Thames police shooting of Vaughan Te Moananui 'justified', finds report

By Susan Strongman

Police had no options after Vaughan Te Moananui confronted them with a firearm in Thames last year, a Police Conduct Authority report says. Photo / Facebook
Police had no options after Vaughan Te Moananui confronted them with a firearm in Thames last year, a Police Conduct Authority report says. Photo / Facebook

The Independent Police Conduct Authority (IPCA) has found two police officers were justified in shooting a man in Thames last year.

Vaughan Te Moananui was shot by police at his sister's house in Thames at 4.37pm on May 2, 2015.

He lived in nearby Kopu, where police were initially called about midday.

He left the property and the Waikato armed offenders squad found him at his sister's house in Campbell St, Thames, just before 4.30pm. He was in an agitated state.

Witnesses, relatives and neighbours heard shots fired before watching the squad members storm the garage.

Te Moananui was given CPR before St John Ambulance staff took him away on a stretcher. He died soon after in Thames Hospital.

"The two AOS officers were justified in shooting Mr Te Moananui. At the time the officers fired, Mr Te Moananui was pointing his rifle at them and they feared for their lives.

The death of Mr Te Moananui was a tragedy but one that was unavoidable in the circumstances," authority chair, Judge Sir David Carruthers said.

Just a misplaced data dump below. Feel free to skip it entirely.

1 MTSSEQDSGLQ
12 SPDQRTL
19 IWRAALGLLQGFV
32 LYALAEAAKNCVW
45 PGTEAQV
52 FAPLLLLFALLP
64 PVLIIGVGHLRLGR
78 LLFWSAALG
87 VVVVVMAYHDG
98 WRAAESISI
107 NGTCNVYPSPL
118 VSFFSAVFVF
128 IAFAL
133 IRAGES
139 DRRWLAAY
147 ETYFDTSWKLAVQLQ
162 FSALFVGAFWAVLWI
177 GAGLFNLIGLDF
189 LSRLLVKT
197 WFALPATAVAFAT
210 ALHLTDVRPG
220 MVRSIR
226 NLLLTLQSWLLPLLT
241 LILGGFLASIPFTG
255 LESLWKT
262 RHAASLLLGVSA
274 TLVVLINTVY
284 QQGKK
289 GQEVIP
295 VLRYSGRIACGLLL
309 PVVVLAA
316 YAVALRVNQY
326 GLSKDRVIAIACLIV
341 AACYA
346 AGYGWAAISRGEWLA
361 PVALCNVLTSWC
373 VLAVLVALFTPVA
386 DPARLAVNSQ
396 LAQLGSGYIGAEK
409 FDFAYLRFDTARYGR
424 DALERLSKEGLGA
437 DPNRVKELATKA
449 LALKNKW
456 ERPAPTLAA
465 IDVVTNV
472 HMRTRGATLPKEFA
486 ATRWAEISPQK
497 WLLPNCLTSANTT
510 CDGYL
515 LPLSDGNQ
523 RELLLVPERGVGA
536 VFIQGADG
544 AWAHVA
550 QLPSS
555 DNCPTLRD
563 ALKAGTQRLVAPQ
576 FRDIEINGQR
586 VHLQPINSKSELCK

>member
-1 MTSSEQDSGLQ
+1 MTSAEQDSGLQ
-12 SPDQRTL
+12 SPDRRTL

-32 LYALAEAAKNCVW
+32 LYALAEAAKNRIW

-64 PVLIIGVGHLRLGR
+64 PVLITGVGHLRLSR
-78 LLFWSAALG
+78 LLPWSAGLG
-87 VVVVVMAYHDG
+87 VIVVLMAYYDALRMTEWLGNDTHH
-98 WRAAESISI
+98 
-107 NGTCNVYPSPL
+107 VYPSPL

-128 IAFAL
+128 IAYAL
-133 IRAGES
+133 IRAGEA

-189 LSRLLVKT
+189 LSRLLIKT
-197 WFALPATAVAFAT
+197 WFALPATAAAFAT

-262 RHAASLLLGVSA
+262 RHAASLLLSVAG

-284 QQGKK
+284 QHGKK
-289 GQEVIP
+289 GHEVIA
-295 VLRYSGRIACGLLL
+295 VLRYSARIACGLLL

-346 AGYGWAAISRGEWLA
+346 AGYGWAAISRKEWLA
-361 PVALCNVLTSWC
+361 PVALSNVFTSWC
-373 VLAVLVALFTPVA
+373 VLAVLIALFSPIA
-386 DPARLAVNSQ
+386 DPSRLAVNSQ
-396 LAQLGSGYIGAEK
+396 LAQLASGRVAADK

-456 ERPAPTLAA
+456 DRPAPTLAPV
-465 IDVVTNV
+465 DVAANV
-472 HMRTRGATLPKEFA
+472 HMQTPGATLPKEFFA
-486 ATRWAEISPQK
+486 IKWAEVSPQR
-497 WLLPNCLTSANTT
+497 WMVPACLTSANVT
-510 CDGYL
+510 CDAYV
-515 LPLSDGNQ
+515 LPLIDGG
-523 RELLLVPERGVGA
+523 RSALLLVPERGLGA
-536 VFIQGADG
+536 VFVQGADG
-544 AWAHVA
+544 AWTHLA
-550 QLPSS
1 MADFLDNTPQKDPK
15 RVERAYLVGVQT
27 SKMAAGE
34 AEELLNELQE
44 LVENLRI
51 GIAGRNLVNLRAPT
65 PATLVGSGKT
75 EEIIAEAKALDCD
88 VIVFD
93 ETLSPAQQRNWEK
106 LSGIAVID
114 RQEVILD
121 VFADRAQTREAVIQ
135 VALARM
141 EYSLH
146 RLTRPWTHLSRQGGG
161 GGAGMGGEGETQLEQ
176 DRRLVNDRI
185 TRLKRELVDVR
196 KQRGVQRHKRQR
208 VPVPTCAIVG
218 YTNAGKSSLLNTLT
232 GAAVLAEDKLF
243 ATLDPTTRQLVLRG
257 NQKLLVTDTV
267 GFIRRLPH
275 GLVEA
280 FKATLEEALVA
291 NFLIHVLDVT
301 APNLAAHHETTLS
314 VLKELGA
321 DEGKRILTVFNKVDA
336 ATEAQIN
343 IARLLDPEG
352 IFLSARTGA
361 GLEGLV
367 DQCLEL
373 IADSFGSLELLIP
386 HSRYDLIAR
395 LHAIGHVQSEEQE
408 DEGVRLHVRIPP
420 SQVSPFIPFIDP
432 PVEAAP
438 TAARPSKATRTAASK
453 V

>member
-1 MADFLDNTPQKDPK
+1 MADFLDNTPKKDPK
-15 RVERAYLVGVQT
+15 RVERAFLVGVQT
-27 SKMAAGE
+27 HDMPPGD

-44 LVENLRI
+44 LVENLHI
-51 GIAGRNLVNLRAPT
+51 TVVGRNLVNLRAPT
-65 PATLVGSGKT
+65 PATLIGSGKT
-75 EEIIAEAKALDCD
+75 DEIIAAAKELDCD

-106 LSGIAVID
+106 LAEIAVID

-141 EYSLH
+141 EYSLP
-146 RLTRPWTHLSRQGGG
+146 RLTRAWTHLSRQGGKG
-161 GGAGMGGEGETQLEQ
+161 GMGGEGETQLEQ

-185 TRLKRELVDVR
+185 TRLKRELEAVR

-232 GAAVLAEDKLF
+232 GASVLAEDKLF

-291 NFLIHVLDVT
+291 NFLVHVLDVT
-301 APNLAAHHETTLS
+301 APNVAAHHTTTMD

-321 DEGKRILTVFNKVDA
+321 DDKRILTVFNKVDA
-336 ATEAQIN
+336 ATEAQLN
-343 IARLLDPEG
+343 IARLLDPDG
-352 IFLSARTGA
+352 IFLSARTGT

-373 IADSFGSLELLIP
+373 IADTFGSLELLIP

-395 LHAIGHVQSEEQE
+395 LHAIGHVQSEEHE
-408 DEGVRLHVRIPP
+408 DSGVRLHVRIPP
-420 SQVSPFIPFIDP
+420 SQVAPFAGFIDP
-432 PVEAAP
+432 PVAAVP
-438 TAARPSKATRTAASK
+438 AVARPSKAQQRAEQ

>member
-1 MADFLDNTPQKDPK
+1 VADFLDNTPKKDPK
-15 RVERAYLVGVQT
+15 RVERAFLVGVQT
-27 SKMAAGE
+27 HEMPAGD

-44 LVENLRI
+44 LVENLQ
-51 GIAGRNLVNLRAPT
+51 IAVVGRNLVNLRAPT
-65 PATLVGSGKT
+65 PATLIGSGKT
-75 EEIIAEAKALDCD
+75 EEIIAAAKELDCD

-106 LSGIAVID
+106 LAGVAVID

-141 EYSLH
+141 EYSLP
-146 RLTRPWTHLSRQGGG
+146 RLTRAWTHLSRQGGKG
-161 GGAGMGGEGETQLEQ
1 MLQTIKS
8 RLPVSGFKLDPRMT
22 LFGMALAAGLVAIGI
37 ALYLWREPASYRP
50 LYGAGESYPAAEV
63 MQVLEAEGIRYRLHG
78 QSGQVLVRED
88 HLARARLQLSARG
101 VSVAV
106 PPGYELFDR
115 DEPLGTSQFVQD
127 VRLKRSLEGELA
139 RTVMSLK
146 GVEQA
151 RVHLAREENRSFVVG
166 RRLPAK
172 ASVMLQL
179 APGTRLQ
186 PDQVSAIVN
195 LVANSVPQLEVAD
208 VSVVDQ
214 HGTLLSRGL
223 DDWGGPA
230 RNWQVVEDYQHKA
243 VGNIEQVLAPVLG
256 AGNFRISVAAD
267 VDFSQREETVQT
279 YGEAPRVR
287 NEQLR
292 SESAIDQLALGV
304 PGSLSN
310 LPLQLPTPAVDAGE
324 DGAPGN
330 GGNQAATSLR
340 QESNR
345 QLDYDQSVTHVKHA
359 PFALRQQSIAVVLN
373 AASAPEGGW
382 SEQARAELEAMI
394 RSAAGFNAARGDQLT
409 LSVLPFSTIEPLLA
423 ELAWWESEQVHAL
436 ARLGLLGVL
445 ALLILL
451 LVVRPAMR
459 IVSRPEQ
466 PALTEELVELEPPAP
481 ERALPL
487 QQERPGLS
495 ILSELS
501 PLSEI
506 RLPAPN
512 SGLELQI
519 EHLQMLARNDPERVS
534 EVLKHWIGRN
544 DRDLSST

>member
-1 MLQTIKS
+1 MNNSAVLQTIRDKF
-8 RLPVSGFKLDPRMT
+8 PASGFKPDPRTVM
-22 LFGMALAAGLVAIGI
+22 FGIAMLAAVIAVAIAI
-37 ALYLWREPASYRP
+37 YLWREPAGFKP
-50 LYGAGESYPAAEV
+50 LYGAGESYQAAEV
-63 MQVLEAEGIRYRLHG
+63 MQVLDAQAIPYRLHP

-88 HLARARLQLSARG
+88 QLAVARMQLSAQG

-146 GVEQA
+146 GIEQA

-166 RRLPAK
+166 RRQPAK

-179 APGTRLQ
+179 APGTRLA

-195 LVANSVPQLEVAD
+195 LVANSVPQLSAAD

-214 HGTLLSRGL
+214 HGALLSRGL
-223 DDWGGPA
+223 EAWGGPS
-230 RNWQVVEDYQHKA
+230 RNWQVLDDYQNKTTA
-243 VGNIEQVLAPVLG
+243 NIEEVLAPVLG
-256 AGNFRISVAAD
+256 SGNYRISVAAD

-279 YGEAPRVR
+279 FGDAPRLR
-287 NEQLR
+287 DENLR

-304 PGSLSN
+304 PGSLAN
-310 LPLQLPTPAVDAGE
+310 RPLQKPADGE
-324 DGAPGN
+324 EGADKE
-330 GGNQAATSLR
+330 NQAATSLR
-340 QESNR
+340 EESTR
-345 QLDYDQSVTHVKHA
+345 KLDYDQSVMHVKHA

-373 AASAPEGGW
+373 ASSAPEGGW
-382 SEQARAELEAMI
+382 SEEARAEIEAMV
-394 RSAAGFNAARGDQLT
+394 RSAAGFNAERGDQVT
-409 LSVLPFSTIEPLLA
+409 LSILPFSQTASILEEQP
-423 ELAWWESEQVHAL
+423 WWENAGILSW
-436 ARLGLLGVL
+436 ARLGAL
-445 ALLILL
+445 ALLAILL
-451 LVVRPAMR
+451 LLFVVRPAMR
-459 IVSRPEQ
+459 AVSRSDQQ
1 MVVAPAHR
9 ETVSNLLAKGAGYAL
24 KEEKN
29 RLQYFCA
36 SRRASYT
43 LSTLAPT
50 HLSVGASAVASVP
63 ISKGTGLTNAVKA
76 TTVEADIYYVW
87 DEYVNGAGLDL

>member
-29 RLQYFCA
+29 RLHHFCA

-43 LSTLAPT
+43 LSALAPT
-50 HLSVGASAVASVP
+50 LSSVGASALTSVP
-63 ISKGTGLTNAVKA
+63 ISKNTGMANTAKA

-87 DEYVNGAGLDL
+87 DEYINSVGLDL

The 33-year-old had battled mental health issues for several years.

The IPCA found the deployment of the armed offenders squad to Te Moananui's address and his sister's address in Thames was "timely and appropriate".

The AOS was cordoning off the sister's address when Te Moananui confronted them with a firearm.

That left police with no other tactical options.

Waikato Police district commander Bruce Bird accepted the findings of the report.

The use of pepper spray was not appropriate because Te Moananui was carrying a loaded, raised firearm and kept walking towards the officers and its use would require officers to get closer to him.

"This was a tragic situation for Mr Te Moananui and his family and a stressful time for everyone involved," Bird said.

"Police were confronted with a very difficult situation.

"The officers did not want to shoot Mr Te Moananui but, given the risk he posed, they were left with no other option," he said.

"Sadly, the incident ended with the loss of his life and we extend our sympathies to his family."

- NZ Herald

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